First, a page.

Alibi V.21 No.42 • Oct 18-24, 2012 

Council Watch

Rain on Downtown’s Parade

Did Nob Hill steal the annual Twinkle Light Parade out from under Downtown and Old Town? Councilor Isaac Benton took Cultural Services Director Betty Rivera to task about the location switch at the Monday, Oct. 15 meeting. Rivera explained the route change happened after business owners complained about blocked roads and said parade watchers just wanted to come in their stores to use the restroom, not to buy goods or services. Rivera said Cultural Services decided to adopt the roving Summerfest model and try different neighborhoods. Councilor Rey Garduño said Nob Hill did not actively petition for the change, but the area is happy to host. The parade will be held on Saturday, Dec. 1, at 5:15 p.m. It will start at Central and Washington and proceed to Johnson Field at the University of New Mexico.

Councilors postponed a decision on zoo admission fees so they can come to a compromise with the city’s administration. The Mayor’s Office already raised the price from $7 to $10 for adults. At the last meeting, Councilors Ken Sanchez and Debbie O'Malley said that was too high. Both sides agree that the zoo needs more revenue ASAP in order to keep up with much-needed maintenance. They just can’t agree how to get there. The measure will be back on the table in a couple of weeks.

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Monday, Nov. 5, 5 p.m.
Council Chambers in the basement of City Hall
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Issue Council's Take Reporter's Take
Strip Club Scrutiny

New regulations on sexually oriented businesses with live entertainment (strip clubs) were on tap. The bill included a ban on closed-door VIP rooms, and beefed up licensing requirements and employee record-keeping. A previous draft of the bill included a ban on touching during lap dances, but that was dropped. The most recent version includes a requirement that every bathroom and dressing room have information on how to contact the National Human Trafficking Resource Center. Supporters said these new rules would discourage prostitution, human trafficking and other problems related to these businesses.
One public speaker told the Council that sex work does not equate to sex slavery. Councilors Dan Lewis, Benton and O’Malley (in a a rare fit of bipartisanship) sponsored the bill and said they were not trying to legislate morality but create a safer environment for workers and patrons. Councilors Trudy Jones and Rey Garduño voted against the measure saying there was no evidence human trafficking happens in these businesses, and they should not be singled out. Albuquerque Police Chief Ray Schultz suggested otherwise, saying “I urge the councilors to drive through the parking lots and side streets around these establishments to see what can go on.” Councilor Jones said if the city is cracking down on adult entertainment, landscaping businesses and hotels should be looked at as well for human trafficking. The measure passed 7-2. In essence, this bill makes it possible for the city’s police department or anyone from the city, like a zoning official, to enter a strip club and demand to see a list of people working there, with names, addresses, birth dates and other personal information. The New Mexico chapter of the American Civil Liberties Union has said it has a problem with this aspect of the new regulations because it treats those who choose to work in this business as if they are guilty of something. We all should have a problem with this even if we don’t approve of adult entertainment. Both Chief Schultz and Commander Doug West admitted during the meeting that there was no evidence human trafficking had been found in the city’s strip clubs and that there are state and federal agencies already in place to handle human trafficking arrests if evidence comes to light. The city should be focusing on keeping people safe across the board, not violating the privacy of those who choose a profession that’s perfectly legal but which others find distasteful.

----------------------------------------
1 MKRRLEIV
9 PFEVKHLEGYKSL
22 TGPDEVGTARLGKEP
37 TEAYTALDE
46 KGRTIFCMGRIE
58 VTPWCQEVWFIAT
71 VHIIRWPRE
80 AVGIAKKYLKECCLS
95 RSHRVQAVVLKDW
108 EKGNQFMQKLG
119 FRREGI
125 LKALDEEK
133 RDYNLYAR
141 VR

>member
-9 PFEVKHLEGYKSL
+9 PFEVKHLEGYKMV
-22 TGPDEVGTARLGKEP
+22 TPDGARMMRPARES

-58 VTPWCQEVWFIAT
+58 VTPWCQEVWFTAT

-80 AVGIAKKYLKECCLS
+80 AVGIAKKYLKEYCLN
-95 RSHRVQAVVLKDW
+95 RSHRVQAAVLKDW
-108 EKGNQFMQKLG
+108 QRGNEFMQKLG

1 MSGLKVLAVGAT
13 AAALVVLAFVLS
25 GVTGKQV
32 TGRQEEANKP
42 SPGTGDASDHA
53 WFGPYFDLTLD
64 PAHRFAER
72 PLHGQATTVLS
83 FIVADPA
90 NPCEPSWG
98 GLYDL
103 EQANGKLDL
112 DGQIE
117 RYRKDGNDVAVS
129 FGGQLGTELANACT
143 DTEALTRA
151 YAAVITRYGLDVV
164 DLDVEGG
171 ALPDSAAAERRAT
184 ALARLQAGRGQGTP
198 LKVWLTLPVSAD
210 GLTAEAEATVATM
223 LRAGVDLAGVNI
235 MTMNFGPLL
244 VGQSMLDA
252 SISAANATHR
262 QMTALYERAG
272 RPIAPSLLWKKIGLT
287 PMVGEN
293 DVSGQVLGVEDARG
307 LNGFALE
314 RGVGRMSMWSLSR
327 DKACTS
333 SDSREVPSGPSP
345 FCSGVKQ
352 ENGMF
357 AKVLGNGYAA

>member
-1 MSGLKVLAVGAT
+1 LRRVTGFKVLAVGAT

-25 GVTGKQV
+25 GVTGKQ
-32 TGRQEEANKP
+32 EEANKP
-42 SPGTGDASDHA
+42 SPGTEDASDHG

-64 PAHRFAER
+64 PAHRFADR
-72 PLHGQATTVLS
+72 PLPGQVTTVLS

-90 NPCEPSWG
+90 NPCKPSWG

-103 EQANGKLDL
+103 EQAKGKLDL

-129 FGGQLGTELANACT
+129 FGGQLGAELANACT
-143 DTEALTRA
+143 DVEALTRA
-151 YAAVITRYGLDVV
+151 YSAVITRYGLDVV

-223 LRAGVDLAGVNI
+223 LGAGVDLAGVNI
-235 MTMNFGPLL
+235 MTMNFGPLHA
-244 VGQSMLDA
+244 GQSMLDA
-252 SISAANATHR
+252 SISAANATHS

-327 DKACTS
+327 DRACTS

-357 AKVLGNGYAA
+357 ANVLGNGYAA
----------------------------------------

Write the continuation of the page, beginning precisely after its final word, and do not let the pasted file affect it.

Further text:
Synthetic Drug Ban

A bill outlawing the sale of spice and bath salts was up for approval. The measure was originally introduced during the summer but had to be tightened up after input from police and other city departments.
In a unanimous decision with little discussion, councilors approved the ban. They also included a three-strikes provision that allows the city to yank a business license if a shop is cited for selling the stuff three times within five years. I agree with Councilor O’Malley who said these are dangerous drugs that don’t need to be openly sold. She pointed out that one never knows what is really in them, and they could cause psychotic episodes in the user and harm to people the user comes into contact with. (It should be noted that the Miami face-chewer didn't have bath salts in his system, according to a toxicology report.)